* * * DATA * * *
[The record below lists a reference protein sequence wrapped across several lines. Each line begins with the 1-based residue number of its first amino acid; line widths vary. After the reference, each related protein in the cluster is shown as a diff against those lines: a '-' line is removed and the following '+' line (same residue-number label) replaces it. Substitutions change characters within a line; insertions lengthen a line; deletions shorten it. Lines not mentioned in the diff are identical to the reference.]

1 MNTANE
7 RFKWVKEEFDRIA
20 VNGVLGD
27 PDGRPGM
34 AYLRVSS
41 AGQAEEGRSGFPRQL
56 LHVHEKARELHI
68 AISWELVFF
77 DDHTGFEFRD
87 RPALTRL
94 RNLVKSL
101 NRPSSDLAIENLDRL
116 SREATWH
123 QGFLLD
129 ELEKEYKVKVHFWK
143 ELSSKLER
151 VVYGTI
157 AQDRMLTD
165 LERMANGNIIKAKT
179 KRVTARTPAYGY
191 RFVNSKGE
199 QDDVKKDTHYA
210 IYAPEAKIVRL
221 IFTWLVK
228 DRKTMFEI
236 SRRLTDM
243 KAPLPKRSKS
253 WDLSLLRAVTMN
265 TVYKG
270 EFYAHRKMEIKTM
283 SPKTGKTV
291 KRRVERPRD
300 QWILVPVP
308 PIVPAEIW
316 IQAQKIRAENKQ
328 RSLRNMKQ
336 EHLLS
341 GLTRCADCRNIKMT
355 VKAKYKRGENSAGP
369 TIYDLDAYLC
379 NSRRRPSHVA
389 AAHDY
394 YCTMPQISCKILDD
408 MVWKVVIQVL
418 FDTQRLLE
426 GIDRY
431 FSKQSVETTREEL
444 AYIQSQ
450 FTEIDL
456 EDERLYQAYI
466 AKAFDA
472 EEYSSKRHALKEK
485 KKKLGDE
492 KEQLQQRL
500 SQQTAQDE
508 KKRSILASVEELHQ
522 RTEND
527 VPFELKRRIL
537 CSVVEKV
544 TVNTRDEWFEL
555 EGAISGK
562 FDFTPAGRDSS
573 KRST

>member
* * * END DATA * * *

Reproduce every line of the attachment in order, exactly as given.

[The record below lists a reference protein sequence wrapped across several lines. Each line begins with the 1-based residue number of its first amino acid; line widths vary. After the reference, each related protein in the cluster is shown as a diff against those lines: a '-' line is removed and the following '+' line (same residue-number label) replaces it. Substitutions change characters within a line; insertions lengthen a line; deletions shorten it. Lines not mentioned in the diff are identical to the reference.]

1 MNTANE
7 RFKWVKEEFDRIA
20 VNGVLGD
27 PDGRPGM
34 AYLRVSS
41 AGQAEEGRSGFPRQL
56 LHVHEKARELHI
68 AISWELVFF
77 DDHTGFEFRD
87 RPALTRL
94 RNLVKSL
101 NRPSSDLAIENLDRL
116 SREATWH
123 QGFLLD
129 ELEKEYKVKVHFWK
143 ELSSKLER
151 VVYGTI
157 AQDRMLTD
165 LERMANGNIIKAKT
179 KRVTARTPAYGY
191 RFVNSKGE
199 QDDVKKDTHYA
210 IYAPEAKIVRL
221 IFTWLVK
228 DRKTMFEI
236 SRRLTDM
243 KAPLPKRSKS
253 WDLSLLRAVTMN
265 TVYKG
270 EFYAHRKMEIKTM
283 SPKTGKTV
291 KRRVERPRD
300 QWILVPVP
308 PIVPAEIW
316 IQAQKIRAENKQ
328 RSLRNMKQ
336 EHLLS
341 GLTRCADCRNIKMT
355 VKAKYKRGENSAGP
369 TIYDLDAYLC
379 NSRRRPSHVA
389 AAHDY
394 YCTMPQISCKILDD
408 MVWKVVIQVL
418 FDTQRLLE
426 GIDRY
431 FSKQSVETTREEL
444 AYIQSQ
450 FTEIDL
456 EDERLYQAYI
466 AKAFDA
472 EEYSSKRHALKEK
485 KKKLGDE
492 KEQLQQRL
500 SQQTAQDE
508 KKRSILASVEELHQ
522 RTEND
527 VPFELKRRIL
537 CSVVEKV
544 TVNTRDEWFEL
555 EGAISGK
562 FDFTPAGRDSS
573 KRST

>member